Author Roundtable: Garden Favorites

Did you know that the lovely bouquet you’re eying in the florist shop could actually contain a secret message?

Well, not today, maybe. These days, a rose is just a rose. But in the Victorian era, young people would use the commonly accepted meanings of flowers to express their feelings for each other. (Pity the poor suitor who didn’t know that yellow tulips meant “hopeless love” or that snapdragons meant “deception or presumption”!)

Here are a few of our authors’ favorite flowers and their corresponding Victorian symbolism.

Becky Wade: Geraniums

GeraniumMeaning: True friendship

Kimberley Woodhouse: Tulips

TulipsMeaning: Declaration of love

Jen Turano and Elizabeth Camden: Sunflowers

SunflowersMeaning: Loyalty

Ann Tatlock: Violets

VioletsMeaning: Faithfulness

Melissa Tagg:  Daisies

DaisiesMeaning: Innocence, hope

Nancy Mehl: Irises

IrisMeaning: Faith, wisdom

Ann Mateer: Gardenias

GardeniasMeaning: You’re lovely, secret love

Regina Jennings: Zinnias

zinniasMeaning: Thoughts of absent friends

Dee Henderson, Leslie Gould, Kate Breslin: Roses

RosesMeaning: Love

Mary Connealy: Daffodils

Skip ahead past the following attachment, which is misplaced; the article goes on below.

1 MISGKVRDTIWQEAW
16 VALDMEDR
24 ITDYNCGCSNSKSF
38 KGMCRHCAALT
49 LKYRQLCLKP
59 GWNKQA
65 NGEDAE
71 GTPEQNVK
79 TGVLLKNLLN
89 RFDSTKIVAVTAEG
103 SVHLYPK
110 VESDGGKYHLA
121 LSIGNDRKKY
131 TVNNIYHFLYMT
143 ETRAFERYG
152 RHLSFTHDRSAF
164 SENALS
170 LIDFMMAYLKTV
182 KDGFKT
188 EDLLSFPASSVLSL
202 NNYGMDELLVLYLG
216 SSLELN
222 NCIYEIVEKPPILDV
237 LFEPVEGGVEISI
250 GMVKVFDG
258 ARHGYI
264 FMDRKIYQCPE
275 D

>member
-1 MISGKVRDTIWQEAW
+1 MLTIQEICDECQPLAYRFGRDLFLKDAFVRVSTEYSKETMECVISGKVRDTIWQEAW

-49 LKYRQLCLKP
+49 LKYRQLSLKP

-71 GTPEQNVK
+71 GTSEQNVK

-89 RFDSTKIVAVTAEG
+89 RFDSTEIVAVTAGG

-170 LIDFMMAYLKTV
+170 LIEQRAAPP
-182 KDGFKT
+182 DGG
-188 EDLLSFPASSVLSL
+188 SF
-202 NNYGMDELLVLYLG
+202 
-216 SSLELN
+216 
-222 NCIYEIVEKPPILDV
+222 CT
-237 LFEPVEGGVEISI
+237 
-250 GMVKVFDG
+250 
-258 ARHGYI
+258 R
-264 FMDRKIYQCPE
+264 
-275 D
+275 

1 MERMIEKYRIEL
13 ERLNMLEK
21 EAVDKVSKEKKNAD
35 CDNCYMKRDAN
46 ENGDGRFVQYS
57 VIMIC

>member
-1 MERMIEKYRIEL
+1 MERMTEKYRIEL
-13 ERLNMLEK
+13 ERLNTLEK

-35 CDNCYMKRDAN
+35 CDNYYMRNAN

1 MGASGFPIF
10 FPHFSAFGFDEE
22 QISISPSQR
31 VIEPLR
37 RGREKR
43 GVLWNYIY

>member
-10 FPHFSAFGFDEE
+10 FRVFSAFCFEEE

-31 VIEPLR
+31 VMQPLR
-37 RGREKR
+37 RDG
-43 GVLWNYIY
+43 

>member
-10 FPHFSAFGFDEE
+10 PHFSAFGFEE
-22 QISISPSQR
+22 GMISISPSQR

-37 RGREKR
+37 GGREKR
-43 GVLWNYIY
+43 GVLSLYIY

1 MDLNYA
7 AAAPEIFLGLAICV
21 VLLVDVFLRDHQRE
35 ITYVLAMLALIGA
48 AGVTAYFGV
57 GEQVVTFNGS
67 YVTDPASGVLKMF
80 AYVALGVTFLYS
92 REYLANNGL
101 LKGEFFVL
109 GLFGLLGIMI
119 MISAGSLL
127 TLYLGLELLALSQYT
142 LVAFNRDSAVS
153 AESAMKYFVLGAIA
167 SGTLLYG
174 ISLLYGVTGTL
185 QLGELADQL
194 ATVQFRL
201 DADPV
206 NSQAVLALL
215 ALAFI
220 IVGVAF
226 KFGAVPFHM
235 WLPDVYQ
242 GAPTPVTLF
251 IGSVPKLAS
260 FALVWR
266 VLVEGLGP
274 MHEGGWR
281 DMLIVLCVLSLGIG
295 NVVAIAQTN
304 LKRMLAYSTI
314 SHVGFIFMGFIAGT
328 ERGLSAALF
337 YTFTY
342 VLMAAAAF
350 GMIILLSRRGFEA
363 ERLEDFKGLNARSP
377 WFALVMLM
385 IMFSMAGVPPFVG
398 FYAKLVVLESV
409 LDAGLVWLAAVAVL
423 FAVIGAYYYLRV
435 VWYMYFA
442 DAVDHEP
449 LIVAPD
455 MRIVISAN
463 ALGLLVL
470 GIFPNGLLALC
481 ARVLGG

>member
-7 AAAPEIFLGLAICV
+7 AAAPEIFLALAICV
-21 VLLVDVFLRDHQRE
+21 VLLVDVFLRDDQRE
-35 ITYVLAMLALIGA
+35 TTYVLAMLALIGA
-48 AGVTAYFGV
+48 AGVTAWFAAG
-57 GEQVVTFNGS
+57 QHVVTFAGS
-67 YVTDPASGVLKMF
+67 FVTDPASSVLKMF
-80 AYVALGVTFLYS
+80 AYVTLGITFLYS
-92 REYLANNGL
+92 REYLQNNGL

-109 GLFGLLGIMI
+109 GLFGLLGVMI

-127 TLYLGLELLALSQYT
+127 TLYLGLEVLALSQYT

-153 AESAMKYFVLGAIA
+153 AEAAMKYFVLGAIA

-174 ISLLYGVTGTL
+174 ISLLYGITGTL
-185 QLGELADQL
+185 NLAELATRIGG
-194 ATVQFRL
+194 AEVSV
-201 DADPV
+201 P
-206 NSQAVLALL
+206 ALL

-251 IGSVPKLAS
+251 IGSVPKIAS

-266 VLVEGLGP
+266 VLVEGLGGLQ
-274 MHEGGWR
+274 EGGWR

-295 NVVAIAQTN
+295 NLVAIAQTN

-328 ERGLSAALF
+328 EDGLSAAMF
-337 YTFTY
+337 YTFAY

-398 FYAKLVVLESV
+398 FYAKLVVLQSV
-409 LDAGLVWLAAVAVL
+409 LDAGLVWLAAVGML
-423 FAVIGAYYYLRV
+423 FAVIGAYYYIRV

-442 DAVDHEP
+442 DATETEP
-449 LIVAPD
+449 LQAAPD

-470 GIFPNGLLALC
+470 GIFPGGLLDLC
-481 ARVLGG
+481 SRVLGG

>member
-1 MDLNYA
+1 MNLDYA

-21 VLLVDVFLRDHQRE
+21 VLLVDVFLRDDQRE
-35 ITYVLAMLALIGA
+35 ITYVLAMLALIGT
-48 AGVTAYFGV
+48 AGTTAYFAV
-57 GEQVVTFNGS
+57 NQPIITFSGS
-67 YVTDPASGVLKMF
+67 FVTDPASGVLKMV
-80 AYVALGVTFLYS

DaffodilsMeaning: Respect

Here’s a fun idea: Look at the meanings of certain flowers and think of friends who fit that description perfectly. Then buy seed packets of those flowers and mail them to your friends with a note about why this particular flower and meaning made you think of them. (Zinnias are always good for a “Thinking of You” card!)

What’s your favorite flower, and what does it mean? (There are some variations in meaning from place to place, but most of these I found here and here.)

The Thrill of Hope: Ann Tatlock

Mark Twain wrote some funny stuff, but there were times in his life—especially toward the end—when he was not a happy man. In his autobiography, he contemplated death and what happens to people when they die. His conclusion? “They vanish from a world where they were of no consequence; where they achieved nothing; where they were a mistake and a failure and a foolishness.”

Wow, Mr. Twain, how about a little hope here? Some small inkling that these lives of ours are meaningful and worthwhile?

It must be awful to harbor such thoughts. To tell you the truth, though, I might just think the same way—especially when it comes to my own life—if it weren’t for one thing:

Long lay the world in sin and error pining,
Till he appeared and the soul felt its worth. Continue reading